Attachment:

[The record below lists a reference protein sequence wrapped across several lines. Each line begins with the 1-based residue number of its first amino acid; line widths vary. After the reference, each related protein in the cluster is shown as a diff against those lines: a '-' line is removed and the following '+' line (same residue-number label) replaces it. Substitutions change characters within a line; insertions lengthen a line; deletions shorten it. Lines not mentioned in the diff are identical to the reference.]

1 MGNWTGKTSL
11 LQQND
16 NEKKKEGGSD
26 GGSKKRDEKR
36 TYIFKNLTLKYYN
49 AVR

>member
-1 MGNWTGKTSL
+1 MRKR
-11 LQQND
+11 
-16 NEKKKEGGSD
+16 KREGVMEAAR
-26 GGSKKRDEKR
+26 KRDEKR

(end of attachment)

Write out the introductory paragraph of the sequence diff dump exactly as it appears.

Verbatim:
[The record below lists a reference protein sequence wrapped across several lines. Each line begins with the 1-based residue number of its first amino acid; line widths vary. After the reference, each related protein in the cluster is shown as a diff against those lines: a '-' line is removed and the following '+' line (same residue-number label) replaces it. Substitutions change characters within a line; insertions lengthen a line; deletions shorten it. Lines not mentioned in the diff are identical to the reference.]